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junmy3

Middle Georgia

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Posted: 11/14/19 02:27pm Link  |  Quote  |  Print  |  Notify Moderator

We use a small 1500W ceramic space heater that is not adequate. Today we looked a Lowes and saw a much larger heater, but is was also only 1500W. So my question is what kind of heater would be better. I know we could use the propane furnace, but prefer to not have to when we have electric hook-ups.


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mooky stinks

Cicero,NY

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Posted: 11/14/19 02:45pm Link  |  Quote  |  Print  |  Notify Moderator

We use the oil filled radiator type. Although they're also 1500watts, they produce more heat than our ceramic heater ever did. They have 3 heat settings and a thermostat and the best thing is they're completely quiet except for a click when they turn on/off. We have 2 in a 31ft trailer and they'll keep it very comfortable down into the 30's.


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IAMICHABOD

Sunny So Cal 90713

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Posted: 11/14/19 03:05pm Link  |  Quote  |  Print  |  Notify Moderator

I dumped my ceramic heater and got The Vornado

I like the way it heats air in whole RV.


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DougE

New Braunfels, Texas USA

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Posted: 11/14/19 03:15pm Link  |  Quote  |  Print  |  Notify Moderator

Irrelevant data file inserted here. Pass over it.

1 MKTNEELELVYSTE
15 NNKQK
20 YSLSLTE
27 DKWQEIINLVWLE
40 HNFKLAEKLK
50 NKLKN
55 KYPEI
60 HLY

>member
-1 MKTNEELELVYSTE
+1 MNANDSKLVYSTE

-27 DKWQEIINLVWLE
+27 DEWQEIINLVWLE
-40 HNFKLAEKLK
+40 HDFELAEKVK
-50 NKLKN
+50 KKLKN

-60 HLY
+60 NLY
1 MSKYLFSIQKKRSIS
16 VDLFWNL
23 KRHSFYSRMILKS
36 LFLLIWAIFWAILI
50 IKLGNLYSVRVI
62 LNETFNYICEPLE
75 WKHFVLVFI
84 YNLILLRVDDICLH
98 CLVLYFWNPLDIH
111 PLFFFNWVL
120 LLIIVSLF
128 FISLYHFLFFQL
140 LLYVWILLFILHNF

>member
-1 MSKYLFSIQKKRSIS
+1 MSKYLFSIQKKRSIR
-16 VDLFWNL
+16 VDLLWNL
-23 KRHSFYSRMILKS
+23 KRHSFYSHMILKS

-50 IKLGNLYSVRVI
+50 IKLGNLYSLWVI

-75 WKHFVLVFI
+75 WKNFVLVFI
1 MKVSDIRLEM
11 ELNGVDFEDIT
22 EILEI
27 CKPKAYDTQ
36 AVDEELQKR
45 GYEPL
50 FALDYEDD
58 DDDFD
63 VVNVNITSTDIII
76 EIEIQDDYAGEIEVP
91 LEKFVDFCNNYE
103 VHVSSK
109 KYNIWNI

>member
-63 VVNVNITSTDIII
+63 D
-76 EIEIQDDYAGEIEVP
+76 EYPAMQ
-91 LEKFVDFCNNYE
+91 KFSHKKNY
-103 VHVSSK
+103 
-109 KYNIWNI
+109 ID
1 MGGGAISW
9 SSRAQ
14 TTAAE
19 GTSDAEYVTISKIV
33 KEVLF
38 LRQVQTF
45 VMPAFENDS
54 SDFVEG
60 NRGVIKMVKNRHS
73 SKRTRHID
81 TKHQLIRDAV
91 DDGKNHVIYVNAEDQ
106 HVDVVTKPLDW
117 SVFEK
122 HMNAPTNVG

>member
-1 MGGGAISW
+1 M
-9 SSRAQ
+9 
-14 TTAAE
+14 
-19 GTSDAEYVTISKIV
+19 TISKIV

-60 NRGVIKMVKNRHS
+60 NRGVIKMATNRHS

If you're a subscriber of KISS, this basic heater from Walmart is hard to beat. I have several.


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afidel

Cleveland

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Posted: 11/14/19 03:29pm Link  |  Quote  |  Print  |  Notify Moderator

I purchased this unit back in 2017 and it's been quite good. We've had our trailer down to the teens and woken up sweating because it managed to get it up to 80 (I've since learned that anything over about 3.5 dots will eventually get too warm, they are only to be used for initial heatup). YMMV based on a bigger trailer, more complex airflow, and perhaps worse insulation (though I doubt that, my unit is very entry level).


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Lynnmor

Red Lion

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Posted: 11/14/19 03:30pm Link  |  Quote  |  Print  |  Notify Moderator

1500 watts is about the maximum allowed in an electric heater, all of them will put out the same amount of heat. When choosing the brand or style, you just decide how you want to direct heat. If one is not enough, buy another if you have adequate wiring and power available.





SoundGuy

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Posted: 11/14/19 03:43pm Link  |  Quote  |  Print  |  Notify Moderator

mooky stinks wrote:

We use the oil filled radiator type. Although they're also 1500watts, they produce more heat than our ceramic heater ever did.


Your bones may believe otherwise but the fact is there's a direct correlation between electrical energy in and heat energy output, the equation being expressed as 1500 watthour = 5,118.2122198 Btu. [emoticon]

Gdetrailer

PA

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Posted: 11/14/19 03:46pm Link  |  Quote  |  Print  |  Notify Moderator

Lynnmor wrote: